At Deck and Patio, we frequently get requests for plants in the latest popular colors, including Pantone’s color of the year. This year Pantone has chosen ‘Classic Blue.’ According to their announcement, in making this decision, they considered the following:
“Classic Blue’ certainly is a reassuring color,” says our own Dave Stockwell. “We have available lovely blue plants that can bring that sense of reassurance, that anchoring, to any landscape or garden.”
One spring bloomer that Dave recommends in the ‘Balkan Anemone’ (left) which is hardy and blooms again and again each year.
Its star-like petals are also stunning in the evening and at night as they sparkle amid landscape lighting and moonlight.
Tall and lace-y, this flower is also known as ‘Grecian Windflower.’ If you are planting them yourself, it’s best to do it in autumn, in moist soil with partial shade. For an Anemone planting guide, click here.
Then, of course, there is a Long Island, NY, favorite — the stunning hydrangea. One lovely example is the Nikko Blue.
However, achieving a true blue hue to this plant requires a certain type of soil, or you won’t get the blue color. For more on growing blue hydrangeas, click here.
Note: Blue hydrangeas make such gorgeous bouquets, which means the interior of your home can be as filled with Pantone’s color for 2020 as your garden.
Of course, don’t forget the traditional blue ‘cornflower.’ This plant is hardy and can withstand draught and are delightful interspersed around a garden. They can be grown as a perennial or annual.
By the way, cornflowers fit particularly well with Pantone’s intention in bringing classic blue to the forefront for 2020 because they are symbols of very old traditions. One website described them as reminding us of “the cultural ebb and flow of mankind throughout the centuries.” Now that’s an anchor.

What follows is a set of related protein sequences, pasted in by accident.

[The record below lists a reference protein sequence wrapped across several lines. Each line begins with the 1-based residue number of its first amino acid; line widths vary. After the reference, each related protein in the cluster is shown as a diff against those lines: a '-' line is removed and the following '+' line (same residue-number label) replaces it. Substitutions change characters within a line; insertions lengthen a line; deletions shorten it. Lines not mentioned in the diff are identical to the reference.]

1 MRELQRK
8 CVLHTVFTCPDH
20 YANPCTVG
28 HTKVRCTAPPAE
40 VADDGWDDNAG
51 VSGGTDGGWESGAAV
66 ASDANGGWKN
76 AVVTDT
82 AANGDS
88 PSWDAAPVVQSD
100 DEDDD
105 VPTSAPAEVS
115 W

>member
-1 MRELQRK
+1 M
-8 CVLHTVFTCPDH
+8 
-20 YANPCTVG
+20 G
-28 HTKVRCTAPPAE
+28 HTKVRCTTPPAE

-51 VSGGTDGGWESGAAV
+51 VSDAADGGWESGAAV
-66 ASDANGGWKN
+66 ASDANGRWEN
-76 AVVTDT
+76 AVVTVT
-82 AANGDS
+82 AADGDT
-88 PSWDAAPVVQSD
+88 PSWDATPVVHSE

Another note on cornflowers, they grow easily from seed — which makes them effortless to disperse in the garden — and they last quite a while as a cut flower and keep their color when dried.
“As most gardeners know, blue isn’t the most prevalent color in plants. That said, our buyers do have a range of blue plants available,” adds Dave, “And of course, we have many sources.”
One mid-western U.S. florist company, Dreisbach Wholesale Florists, got the jump on Pantone back in June when this blue color was their choice for a Floral Friday focus. Although they admitted on their website, that: “…blue can be a challenge for [floral arrangements] since there are a limited number of naturally occurring blue blooms. Don’t let that stop you!”
And Deck and Patio adds, when it comes to gardens, don’t let that stop you! As you’ll see from the flowers we listed above — as well as in the feature shot at the top of this page, there are enough blue flowers to incorporate Pantone’s reassuring color throughout your landscape. (Note: *Feature art at the top of our page today is courtesy of Dreisbach Wholesale Florists.)
Outdoor Color Is More Than Flowers
In choosing Classic Blue, Pantone said they also wanted to evoke “the vast and infinite evening sky,” which, Deck and Patio believes, can be achieved in many ways in the landscape. “You can change your pool and spa’s vinyl liner or Gunite finish to bring about this soaring feeling, for example,” says Dave. “Like this dramatic custom pool and spa project we did a while ago.”
To enhance an already beautiful view of Long Island Sound, the owners of the waterside home wanted an infinity pool; a spectacular “infinity” spa also became part of the project. A swim-up U-shaped bar serves as a patio bar; the pool boasts 5 in-pool stools and swim-out steps.
The ultimate in resort-style living includes a tumbled stone patio, natural gas campfires, evergreen trees for privacy, pool waterfalls, in-pool bar stools, three staircases, and in-floor cleaning.
You might say this project is awash in glorious Classic Blue.
So readers. How will you bring Pantone’s elegant and reassuring Classic Blue into your yard this year?